Guest Blogger: Jo Walters

Cody Unser is a descendant of Indy 500 racing royalty and inductee into the Women Divers Hall of Fame, Class of 2016. She founded the Cody Unser First Step Foundation when she was 13 years old to raise awareness of Transverse Myelitis, the condition that left her lower body paralyzed at age 12. Then, she set out to improve the quality of life for all people with disabilities through diving. Read on for her inspiring story, and to find out how you can get involved.



PADI: Have you always been in a wheel chair?

Cody: No. I became paralyzed at age 12 due to an autoimmune disorder called Transverse Myelitis. I had always been very active and loved everything with a motor — from four-wheeling to riding a jet ski. I was at basketball practice after school one day when, suddenly, I couldn’t catch my breath and came down with an excruciating headache. Within 20 minutes, I became paralyzed. It took a week to diagnose me because the doctors didn’t recognize my symptoms, but they finally settled on the diagnosis Transverse Myelitis.

I was discharged from the hospital and sent to Phoenix for rehabilitation. I thought they were going to teach me how to walk again, but instead they taught me how to live my life in a wheelchair. I was devastated and frustrated. I felt as if I were confined to a box. I had to figure out my new identity, what would I do now? How do I live in a world where having a disability is not-so-great?

PADI: So, how did you overcome these feelings and move ahead with life?

Cody: I needed something to inspire me to keep going. Eventually, I decided to raise awareness of Transverse Myelitis, because it is a rare disorder, and it is frequently misdiagnosed. I wanted the medical industry to get together and share data and do research on the condition. So my mom and I formed the Cody Unser First Step Foundation (CUFSF) to raise awareness of Transverse Myelitis.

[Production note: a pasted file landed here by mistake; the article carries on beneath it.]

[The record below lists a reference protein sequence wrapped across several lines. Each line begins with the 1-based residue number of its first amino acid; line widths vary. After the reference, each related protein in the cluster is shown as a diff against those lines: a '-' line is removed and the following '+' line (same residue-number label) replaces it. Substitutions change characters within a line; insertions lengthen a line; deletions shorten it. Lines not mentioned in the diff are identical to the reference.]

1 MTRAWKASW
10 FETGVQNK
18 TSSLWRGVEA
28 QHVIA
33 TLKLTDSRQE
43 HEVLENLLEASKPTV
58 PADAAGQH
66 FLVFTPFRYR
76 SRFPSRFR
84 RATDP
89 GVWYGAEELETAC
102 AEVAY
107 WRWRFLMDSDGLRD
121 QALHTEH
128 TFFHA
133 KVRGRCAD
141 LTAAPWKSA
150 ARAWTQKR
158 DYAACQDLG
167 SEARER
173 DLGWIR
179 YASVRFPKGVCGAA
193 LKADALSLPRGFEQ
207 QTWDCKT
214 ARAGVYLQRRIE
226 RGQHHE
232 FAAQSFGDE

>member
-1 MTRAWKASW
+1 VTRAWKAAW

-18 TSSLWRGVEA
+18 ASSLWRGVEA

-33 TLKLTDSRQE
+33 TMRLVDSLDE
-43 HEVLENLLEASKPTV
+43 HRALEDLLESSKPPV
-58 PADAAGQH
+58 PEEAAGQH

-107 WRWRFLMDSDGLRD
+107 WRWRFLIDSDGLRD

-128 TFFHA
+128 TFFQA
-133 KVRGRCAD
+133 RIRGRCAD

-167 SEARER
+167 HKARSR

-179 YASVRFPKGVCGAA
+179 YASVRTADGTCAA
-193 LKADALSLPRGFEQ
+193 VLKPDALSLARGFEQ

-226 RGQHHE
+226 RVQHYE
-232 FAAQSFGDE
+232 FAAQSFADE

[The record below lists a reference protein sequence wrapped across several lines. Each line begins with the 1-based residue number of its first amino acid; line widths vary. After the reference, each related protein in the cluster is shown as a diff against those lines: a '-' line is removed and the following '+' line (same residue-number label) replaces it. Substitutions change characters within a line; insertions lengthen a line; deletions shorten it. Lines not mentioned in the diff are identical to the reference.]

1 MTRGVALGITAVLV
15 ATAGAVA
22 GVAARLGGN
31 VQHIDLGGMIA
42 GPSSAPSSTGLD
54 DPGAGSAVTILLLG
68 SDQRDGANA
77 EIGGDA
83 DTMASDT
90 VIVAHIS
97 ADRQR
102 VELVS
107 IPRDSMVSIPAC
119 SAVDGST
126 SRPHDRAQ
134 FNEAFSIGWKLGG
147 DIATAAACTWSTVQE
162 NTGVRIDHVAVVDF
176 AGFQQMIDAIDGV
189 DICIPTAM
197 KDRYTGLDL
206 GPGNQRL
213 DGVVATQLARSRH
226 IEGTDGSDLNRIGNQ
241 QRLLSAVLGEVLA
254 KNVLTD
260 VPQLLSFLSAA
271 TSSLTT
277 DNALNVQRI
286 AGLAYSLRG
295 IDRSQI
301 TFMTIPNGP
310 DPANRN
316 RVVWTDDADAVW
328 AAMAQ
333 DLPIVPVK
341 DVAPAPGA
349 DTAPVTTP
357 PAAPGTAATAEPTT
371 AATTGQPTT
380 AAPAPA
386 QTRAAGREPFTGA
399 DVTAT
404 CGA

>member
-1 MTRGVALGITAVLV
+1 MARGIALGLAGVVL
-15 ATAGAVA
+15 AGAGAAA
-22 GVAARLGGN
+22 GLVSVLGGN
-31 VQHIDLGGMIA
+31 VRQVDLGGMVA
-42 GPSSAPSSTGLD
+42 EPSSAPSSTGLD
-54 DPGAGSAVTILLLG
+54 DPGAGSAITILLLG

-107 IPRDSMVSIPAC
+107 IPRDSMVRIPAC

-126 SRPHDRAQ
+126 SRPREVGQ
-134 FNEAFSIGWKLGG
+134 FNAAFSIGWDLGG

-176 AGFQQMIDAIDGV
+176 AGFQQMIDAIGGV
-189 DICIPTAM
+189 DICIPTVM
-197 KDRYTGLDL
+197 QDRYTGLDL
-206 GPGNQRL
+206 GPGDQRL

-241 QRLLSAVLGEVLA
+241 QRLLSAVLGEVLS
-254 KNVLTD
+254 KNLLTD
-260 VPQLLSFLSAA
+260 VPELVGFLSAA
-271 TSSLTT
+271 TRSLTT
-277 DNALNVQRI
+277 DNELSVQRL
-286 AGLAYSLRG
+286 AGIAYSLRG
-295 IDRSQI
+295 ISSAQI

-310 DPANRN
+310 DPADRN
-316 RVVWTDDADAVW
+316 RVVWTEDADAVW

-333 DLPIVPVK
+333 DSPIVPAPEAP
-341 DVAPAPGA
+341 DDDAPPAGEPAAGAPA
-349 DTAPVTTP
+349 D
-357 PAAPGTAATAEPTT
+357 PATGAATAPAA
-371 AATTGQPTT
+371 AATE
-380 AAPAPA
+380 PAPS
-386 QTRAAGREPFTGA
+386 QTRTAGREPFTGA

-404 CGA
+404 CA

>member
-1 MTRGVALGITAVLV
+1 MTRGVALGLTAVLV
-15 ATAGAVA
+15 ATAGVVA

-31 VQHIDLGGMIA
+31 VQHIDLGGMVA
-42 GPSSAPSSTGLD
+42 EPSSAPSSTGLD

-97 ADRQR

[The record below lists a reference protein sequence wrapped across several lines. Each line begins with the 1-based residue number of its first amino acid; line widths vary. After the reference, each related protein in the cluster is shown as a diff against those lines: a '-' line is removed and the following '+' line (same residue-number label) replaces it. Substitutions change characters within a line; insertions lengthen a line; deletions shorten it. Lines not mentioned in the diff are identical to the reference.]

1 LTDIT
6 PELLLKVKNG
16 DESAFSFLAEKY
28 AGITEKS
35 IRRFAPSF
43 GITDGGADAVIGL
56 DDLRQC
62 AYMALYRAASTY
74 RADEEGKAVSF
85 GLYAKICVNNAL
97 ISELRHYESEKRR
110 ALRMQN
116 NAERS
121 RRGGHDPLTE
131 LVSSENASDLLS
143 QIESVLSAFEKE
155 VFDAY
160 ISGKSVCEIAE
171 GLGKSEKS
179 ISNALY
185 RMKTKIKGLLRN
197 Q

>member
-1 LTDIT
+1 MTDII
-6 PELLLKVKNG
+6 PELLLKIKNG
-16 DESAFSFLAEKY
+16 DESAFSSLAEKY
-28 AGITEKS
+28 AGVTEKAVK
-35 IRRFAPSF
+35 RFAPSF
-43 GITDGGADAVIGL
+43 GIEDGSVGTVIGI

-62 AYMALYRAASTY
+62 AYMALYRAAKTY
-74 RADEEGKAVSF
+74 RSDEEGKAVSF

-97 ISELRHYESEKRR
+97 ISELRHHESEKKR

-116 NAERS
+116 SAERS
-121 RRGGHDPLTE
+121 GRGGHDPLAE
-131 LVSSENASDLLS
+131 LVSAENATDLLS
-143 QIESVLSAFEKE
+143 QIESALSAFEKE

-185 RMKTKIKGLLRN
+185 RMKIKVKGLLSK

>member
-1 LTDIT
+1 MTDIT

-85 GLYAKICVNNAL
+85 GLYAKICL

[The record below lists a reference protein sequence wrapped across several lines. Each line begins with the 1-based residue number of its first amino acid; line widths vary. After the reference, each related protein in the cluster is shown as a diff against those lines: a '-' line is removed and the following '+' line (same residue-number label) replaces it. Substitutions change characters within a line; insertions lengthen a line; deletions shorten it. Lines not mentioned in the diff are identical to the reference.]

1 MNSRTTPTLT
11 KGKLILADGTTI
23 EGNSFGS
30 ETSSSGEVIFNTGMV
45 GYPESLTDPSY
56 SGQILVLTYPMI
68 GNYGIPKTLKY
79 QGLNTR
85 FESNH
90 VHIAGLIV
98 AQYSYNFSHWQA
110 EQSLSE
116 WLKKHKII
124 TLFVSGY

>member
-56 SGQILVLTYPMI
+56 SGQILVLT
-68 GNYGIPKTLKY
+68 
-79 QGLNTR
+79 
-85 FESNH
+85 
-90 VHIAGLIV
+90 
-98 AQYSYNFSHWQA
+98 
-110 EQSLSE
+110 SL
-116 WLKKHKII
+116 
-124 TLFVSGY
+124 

CodyUnser-scubadiving-disabledPADI: How did you get involved with scuba diving?

Cody: My family was trying to figure out something I could do that let me know that I was okay, that life could go on, that would keep me motivated. My older brother, Al, wanted me to be happy and stay happy – he insisted I could look cool in the wheel chair and taught me how to do wheelies! He said, “You can still be active and edgy, you just have to redefine active and edgy.” Then, he threw me in the pool…and I learned to swim.

That’s when scuba diving came into the picture. The rest of my family members were already certified divers before I became paralyzed, so I always knew it was something I would do when I got old enough. So with my brother as my dive buddy, I learned to dive.

It was on my certification dive I told my both my mom and my brother, “This is so awesome, we need to adapt it for other people with disabilities!” So that’s when we added our quality of life program, Cody’s Great Scuba Adventures to our foundation.

PADI: How did you get this program started?

Cody: The first hurdle was getting instructors and training them to teach people with disabilities to dive. We developed a core team of PADI Instructors in New Mexico who volunteer for the foundation and then branched out to find more instructors. Teaching people with disabilities is not for everyone: we deal with a lot of secondary issues such as bowel and bladder control, cognitive issues, pain and spasticity. Also, it often takes student divers with disabilities longer to master the skills, so instructors need a lot of patience. However, the rewards of seeing these student divers succeed far outweighs the challenges of the teaching them.